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14. Kenan S, Abdelwahab IF, Klein MJ, Lewis MM. Case report 817: Synovial chondrosarcoma secondary to synovial chondromatosis. Skeletal Radiol 1993;22:623-626. PMID: 8291018.
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15. Medhkour A, Entezami P, Gatto-Weis C. Acute left-sided foot drop attributed to recurrent synovial chondromatosis of the lumbar spine. J Spine 2015;4:230.
16. Miller MV, King A, Mertens F. Chapter 10: Cartilage Tumours. In: Fletcher K, Unni K, Mertens F editors. Pathology and Genetics of Tumours of Soft Tissue and Bone. Lyon: IARC Press; 2002. p.246.

17. Moody P, Bui MM, Vrionis F, Setzer M, Rojiani AM. Synovial chondromatosis of spine: case report and review of the literature. Ann Clin Lab Sci 2010;40:71-74. PMID: 20124333.
18. Murphey MD, Vidal JA, Fanburg-Smith JC, Gajewski DA. Imaging of synovial chondromatosis with radiologic-pathologic correlation. Radiographics 2007;27:1465-1488. PMID: 17848703.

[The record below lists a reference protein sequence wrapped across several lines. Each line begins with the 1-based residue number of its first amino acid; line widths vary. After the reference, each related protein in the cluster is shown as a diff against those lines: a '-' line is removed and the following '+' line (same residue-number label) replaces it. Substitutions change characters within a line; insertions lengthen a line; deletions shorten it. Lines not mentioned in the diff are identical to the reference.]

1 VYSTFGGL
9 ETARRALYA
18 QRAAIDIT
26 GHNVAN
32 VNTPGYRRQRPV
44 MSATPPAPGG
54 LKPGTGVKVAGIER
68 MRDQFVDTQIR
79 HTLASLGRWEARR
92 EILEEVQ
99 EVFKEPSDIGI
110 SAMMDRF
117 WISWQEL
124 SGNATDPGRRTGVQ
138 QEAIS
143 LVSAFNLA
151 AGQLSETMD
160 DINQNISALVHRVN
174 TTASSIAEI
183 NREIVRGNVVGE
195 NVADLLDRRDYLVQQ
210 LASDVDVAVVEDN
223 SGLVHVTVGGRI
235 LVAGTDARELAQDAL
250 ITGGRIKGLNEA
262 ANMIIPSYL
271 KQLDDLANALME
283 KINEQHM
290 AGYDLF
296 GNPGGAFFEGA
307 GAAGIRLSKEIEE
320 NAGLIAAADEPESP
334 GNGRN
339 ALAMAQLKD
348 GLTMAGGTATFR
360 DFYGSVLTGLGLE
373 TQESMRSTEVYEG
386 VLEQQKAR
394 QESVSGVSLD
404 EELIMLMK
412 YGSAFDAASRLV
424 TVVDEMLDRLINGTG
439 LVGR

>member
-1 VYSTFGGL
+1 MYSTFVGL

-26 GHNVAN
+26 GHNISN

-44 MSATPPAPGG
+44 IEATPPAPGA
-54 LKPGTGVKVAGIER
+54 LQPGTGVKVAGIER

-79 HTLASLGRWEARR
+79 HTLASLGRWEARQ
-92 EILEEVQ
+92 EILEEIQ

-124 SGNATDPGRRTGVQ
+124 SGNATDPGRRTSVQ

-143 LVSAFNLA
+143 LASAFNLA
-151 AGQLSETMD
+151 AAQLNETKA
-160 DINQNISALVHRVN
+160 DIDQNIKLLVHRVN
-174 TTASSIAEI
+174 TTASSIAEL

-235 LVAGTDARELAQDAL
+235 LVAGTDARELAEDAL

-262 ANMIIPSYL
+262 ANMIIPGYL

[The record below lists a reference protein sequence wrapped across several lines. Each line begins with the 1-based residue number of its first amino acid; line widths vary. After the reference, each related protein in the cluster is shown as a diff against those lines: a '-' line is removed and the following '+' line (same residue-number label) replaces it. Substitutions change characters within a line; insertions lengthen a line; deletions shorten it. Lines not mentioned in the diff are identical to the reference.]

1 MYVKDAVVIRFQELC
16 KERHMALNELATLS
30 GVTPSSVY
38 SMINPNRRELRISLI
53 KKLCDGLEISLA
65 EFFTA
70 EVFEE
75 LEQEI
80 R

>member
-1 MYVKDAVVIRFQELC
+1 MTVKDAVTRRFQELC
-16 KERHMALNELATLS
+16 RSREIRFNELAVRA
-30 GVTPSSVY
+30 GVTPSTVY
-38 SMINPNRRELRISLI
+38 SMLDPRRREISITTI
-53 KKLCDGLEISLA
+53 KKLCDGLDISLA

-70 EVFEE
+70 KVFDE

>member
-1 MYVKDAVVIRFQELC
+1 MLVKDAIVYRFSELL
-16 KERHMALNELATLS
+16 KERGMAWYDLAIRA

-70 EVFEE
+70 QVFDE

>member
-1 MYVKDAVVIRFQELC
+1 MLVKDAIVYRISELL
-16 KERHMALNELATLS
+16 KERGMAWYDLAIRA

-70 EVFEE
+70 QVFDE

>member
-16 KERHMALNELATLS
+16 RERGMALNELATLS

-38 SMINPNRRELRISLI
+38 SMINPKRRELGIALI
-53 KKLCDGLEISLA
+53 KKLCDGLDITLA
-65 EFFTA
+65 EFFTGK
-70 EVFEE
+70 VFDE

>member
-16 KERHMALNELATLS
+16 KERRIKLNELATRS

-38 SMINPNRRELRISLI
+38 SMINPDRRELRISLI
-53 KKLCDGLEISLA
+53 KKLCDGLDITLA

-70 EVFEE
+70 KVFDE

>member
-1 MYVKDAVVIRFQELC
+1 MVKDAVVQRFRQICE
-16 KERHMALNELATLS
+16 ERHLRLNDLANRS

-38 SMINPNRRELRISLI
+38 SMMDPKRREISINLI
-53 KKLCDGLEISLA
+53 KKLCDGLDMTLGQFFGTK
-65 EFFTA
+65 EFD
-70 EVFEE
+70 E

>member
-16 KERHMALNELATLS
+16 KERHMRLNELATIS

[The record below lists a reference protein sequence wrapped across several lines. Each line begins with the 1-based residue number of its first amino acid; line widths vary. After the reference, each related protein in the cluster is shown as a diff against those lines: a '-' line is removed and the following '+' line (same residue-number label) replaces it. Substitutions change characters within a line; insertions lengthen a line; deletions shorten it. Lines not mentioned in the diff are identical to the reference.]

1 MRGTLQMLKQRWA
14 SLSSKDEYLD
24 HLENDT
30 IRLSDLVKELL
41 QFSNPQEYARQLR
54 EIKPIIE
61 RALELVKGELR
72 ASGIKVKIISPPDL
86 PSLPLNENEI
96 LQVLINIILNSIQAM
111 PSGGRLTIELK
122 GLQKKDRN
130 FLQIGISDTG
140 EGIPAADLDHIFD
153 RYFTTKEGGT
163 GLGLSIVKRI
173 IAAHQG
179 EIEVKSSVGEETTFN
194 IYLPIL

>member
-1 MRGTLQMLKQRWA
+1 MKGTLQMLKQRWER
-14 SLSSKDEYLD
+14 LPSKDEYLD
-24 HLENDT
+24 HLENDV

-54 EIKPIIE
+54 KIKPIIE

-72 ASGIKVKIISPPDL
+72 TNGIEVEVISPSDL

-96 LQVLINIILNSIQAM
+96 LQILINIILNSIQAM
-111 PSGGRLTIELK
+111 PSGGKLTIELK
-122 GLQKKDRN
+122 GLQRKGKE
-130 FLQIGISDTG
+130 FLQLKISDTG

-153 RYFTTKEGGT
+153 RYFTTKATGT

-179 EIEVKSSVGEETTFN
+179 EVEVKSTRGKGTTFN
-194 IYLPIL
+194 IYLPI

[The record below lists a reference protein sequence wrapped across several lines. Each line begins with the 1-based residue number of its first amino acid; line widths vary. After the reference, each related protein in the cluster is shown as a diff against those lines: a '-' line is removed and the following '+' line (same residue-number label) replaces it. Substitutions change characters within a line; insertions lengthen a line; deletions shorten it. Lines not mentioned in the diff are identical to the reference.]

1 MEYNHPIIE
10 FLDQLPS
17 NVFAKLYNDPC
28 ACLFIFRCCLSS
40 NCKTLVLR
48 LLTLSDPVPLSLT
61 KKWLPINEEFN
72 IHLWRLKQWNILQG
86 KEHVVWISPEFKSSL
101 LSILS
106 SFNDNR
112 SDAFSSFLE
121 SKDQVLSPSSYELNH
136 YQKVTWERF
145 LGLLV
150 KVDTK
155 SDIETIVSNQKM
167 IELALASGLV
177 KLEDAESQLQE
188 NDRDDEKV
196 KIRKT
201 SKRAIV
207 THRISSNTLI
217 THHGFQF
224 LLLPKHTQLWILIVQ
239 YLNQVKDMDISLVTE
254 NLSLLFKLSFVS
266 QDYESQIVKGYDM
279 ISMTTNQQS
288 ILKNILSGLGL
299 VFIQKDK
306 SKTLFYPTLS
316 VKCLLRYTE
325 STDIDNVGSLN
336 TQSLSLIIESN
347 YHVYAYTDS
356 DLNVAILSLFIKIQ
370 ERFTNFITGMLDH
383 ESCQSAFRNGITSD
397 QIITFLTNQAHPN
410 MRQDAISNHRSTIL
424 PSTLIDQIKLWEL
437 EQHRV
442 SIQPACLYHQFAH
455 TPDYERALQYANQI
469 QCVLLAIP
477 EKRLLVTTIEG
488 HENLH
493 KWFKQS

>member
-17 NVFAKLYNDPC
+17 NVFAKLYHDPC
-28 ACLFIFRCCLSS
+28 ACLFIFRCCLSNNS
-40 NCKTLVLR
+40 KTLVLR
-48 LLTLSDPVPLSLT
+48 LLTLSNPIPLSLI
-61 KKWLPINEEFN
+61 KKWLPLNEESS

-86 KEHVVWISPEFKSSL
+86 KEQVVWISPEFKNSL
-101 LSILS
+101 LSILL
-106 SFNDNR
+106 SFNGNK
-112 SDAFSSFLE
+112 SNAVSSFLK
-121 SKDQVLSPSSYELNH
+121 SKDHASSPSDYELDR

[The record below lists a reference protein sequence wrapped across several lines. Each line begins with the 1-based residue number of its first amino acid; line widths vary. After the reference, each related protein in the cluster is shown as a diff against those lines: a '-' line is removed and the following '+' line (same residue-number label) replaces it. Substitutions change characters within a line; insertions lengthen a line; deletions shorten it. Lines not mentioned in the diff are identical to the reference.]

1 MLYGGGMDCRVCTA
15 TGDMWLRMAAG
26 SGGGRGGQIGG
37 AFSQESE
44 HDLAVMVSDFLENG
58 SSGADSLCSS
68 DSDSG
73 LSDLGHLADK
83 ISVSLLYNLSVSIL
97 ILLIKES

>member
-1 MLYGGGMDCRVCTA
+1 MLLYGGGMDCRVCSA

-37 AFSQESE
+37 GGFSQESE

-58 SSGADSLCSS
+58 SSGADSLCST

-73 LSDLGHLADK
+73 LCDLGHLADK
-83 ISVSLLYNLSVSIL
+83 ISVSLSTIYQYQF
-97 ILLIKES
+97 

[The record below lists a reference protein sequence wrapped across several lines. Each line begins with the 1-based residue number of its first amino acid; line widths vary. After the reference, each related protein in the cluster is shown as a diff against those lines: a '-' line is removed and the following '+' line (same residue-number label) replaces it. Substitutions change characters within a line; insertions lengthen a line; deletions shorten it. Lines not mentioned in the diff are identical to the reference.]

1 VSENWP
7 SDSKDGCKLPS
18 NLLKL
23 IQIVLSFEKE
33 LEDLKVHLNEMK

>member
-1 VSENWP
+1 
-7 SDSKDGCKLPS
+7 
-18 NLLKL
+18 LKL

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Fig. 1

Magnetic resonance imaging of spine. (A) Sagittal T2-weighted image shows extradural lesion opposite to D10-11 intervertebral disc space with attachment towards ligamentum flavum. (B) Sagittal T1 contrast weighted imaging showing minimal peripheral contrast enhancement. (C) Axial T2-weighted image shows iso- to hypointense lesion compressing the cord extradurally arising from left synovial joint.

Fig. 2

(A) Photomicrographs showing a lesion composed of nodules of hyaline cartilage with overlying flattened synovial lining (arrow) (H&E, ×50). (B) The chondrocytes are clustered and exhibit nuclear atypia with binucleation and hyperchromatic nuclei (H&E, ×100). (C) Histological features are characteristic of synovial chondromatosis (arrowhead) (H&E, ×200).

Table 1

Locations and presenting symptoms of 15 reported cases of vertebral Synovial chondromatosis